Camden County Resource Compass to Connect Residents with Vital Services


A new online resource for Camden County families and service agencies is intended to help connect people with the organizations charged with uplifting them.

By Matt Skoufalos

From left: Shane Pisko Justin Connor, Preston Beckley of Hopeworks. Credit: Matt Skoufalos.

From left: Shane Pisko Justin Connor, Preston Beckley of Hopeworks. Credit: Matt Skoufalos.

Last week marked the debut of the Camden County Resource Compass, an effort by the nonprofit Hopeworks N’ Camden to bring into the digital age social service information that is otherwise narrowly accessible and often overlooked in print form.

North Camden resident Justin Connor, who worked on database development for the site as a Hopeworks intern, said the project was geared towards improving quality of life for everyone in region.

“Everybody deserves a fair chance at life,” Connor, 19, said. “We need as many people as we can. We can’t just let people sit down [and give up].”

The limited availability of existing resources, or barriers to accessing them, can frustrate the people they are most intended to benefit, and can prevent them from getting help. One of the goals of the Resource Compass is to take information usually available only with the guidance of social service agencies and make it more broadly accessible.

“People need this within such a limited amount of time, they can’t be doing this forever trying to find a simple couple key words in a 500-page book,” Connor said. “[If people say] ‘I’m stuck, I want to give up,’ we’ve lost.

With the Resource Compass, “all you have to do is type in a couple letters and scroll down,” he said.

Camden County Freeholder Carmen Rodriguez described the project as helping realize the vision of the county Covenant for Children and Families, which she called “a vision of success for families, youth, and children.” To achieve those goals functionally requires greater coordination among the agencies that serve the most vulnerable communities.

“For us as a county, it’s by bringing organizations to work together to bring down those silos,” Rodriguez said. “[It’s] not [about the]duplication of services, but [the distribution of]services where they need to be given at the point that they are needed.”

(From left): Diana Cooper, Carmen Rodriguez, Dan Rhoton. Credit: Matt Skoufalos.

(From left): Diana Cooper, Carmen Rodriguez, Dan Rhoton. Credit: Matt Skoufalos.

Hopeworks Web Director Shane Pisko said technology can be an equalizer for students like Connor, who has parlayed his work with the nonprofit into an internship with Subaru, which is relocating its headquarters to Camden City.

“You can’t really learn particle physics online,” Pisko said. “You can learn everything there is to learn about web development, software development, via online resources, and there is a huge community out there for you.”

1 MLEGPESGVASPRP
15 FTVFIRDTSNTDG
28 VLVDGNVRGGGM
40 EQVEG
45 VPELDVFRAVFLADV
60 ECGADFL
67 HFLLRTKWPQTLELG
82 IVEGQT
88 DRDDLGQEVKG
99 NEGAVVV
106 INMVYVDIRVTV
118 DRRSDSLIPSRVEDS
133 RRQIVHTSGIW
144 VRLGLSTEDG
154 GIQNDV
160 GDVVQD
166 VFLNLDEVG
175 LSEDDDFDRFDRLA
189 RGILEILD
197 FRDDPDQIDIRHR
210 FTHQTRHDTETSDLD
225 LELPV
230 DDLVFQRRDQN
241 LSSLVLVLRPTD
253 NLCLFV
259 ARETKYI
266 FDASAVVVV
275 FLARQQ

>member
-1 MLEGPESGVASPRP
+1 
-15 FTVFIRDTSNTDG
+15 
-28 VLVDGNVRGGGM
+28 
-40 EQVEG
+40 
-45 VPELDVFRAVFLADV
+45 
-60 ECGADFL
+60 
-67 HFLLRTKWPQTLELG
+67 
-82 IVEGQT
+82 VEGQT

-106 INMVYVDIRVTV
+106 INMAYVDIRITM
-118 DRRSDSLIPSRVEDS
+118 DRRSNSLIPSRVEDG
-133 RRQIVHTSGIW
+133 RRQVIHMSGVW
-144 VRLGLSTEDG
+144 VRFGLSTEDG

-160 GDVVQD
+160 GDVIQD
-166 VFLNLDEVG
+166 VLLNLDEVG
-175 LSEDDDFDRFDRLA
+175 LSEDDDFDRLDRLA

Hopeworks can be a support mechanism to provide “the encouragement and the structure” that filters those opportunities into measurable progress, Pisko said. In addition to offering Connor a practical technical education, his Hopeworks internship also had a residential component that helped reinforce the gains of the program in a supportive environment.

“If you could do this on your own but no one was telling you, ‘This is going to help you,’ then all that resource is useless,” Pisko said. “The main part of Hopeworks is the support structures.”

Hopeworks Executive Director Dan Rhoton views the internship program as a critical component of economic development for the next generation of skilled labor in the city.

“If you just train youth in Camden you’re going to teach them to leave,” Rhoton said. “If you have jobs and youth that are trained to take them, that’s how you change a city. [Connor’s] going to have sustainable income, live in Camden, make a livable wage. That’s how you make a difference.”

On the back end, Rhoton believes the Resource Compass can help organizations who need staffing, as well.

“How many times do you hear young people say, ‘I need help,’ and programs say, ‘We’re looking for young people,’” he said. “This greases the wheels and makes sure that the resources we spend actually get used.”

Preston Beckley, Salesforce Director for Hopeworks, said the internships his organization offers provides a chance to scout local talent and nurture it.

“All [Justin]  needed was an opportunity, and then that intrinsic ability that he has can be developed,” Beckley said. “Young people have an innate ability for this type of technology. This overall project gives them the opportunity to be able to develop and hone those skills that they have.”

“We’re living proof that given the right tools, you’re almost going to come up with the right path and the right choices,” Connor said.

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